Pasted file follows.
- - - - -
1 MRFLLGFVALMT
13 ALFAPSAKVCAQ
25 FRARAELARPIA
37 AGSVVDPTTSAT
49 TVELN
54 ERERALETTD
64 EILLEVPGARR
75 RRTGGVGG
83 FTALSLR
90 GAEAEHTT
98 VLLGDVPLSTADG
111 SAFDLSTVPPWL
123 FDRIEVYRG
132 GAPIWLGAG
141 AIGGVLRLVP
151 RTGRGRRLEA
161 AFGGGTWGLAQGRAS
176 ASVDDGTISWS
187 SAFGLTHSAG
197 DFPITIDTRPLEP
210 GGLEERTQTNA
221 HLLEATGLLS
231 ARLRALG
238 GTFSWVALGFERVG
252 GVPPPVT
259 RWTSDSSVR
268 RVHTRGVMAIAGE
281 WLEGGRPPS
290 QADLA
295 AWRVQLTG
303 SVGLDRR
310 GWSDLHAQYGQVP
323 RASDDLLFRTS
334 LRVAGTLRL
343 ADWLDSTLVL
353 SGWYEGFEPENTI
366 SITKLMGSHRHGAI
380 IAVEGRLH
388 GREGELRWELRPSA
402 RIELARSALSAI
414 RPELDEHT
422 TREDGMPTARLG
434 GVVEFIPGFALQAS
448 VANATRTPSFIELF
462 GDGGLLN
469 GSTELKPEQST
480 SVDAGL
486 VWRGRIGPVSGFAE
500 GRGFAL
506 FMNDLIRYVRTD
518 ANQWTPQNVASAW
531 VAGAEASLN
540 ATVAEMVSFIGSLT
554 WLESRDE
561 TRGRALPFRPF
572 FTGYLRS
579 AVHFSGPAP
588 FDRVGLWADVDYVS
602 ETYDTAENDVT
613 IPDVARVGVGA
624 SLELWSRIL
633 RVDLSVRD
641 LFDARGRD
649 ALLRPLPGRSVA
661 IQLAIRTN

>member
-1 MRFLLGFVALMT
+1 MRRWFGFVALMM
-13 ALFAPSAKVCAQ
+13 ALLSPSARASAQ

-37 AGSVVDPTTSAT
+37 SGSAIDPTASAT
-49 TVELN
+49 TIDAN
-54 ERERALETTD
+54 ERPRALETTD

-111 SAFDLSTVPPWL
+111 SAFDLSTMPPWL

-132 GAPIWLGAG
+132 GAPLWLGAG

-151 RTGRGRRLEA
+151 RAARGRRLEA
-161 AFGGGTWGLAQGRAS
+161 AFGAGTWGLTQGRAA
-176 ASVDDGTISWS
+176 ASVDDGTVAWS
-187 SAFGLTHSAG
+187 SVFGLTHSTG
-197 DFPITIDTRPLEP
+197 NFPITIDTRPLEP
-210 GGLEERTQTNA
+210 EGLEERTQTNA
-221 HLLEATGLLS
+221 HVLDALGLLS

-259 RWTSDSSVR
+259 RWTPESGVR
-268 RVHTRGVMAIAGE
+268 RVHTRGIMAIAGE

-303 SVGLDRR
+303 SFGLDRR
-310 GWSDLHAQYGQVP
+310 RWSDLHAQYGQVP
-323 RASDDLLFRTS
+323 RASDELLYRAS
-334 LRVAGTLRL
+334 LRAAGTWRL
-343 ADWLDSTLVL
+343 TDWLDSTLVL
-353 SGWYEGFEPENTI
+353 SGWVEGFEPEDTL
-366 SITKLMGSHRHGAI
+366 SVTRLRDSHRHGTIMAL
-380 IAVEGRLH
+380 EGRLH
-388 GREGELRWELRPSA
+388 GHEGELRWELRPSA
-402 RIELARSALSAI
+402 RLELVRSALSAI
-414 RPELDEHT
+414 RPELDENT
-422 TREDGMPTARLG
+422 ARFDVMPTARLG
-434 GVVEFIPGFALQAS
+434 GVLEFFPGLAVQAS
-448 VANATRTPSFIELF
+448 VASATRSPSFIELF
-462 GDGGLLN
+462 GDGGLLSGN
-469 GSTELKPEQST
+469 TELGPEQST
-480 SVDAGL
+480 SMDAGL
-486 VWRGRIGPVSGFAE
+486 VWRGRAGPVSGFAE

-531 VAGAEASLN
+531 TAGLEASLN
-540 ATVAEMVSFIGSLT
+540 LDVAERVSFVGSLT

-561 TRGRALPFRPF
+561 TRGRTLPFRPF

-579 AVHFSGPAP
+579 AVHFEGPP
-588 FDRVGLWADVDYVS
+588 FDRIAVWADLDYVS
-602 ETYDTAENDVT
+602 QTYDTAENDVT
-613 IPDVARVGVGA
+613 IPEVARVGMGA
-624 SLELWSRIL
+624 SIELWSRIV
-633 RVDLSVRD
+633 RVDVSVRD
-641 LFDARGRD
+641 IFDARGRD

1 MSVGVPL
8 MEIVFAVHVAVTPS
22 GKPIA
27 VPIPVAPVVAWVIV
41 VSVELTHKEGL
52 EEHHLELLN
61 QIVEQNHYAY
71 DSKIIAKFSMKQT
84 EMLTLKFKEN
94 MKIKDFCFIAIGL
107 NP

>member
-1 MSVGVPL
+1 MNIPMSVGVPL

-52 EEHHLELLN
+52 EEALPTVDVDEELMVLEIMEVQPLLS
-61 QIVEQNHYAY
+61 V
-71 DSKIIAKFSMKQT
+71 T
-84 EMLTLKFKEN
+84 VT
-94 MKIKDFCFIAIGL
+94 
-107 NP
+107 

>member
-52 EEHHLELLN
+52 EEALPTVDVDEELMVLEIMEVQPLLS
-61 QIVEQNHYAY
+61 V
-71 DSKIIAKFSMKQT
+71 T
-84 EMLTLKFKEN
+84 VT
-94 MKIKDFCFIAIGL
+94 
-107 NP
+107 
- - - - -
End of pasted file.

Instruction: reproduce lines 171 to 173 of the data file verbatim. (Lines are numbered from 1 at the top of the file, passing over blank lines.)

-61 QIVEQNHYAY
+61 V
-71 DSKIIAKFSMKQT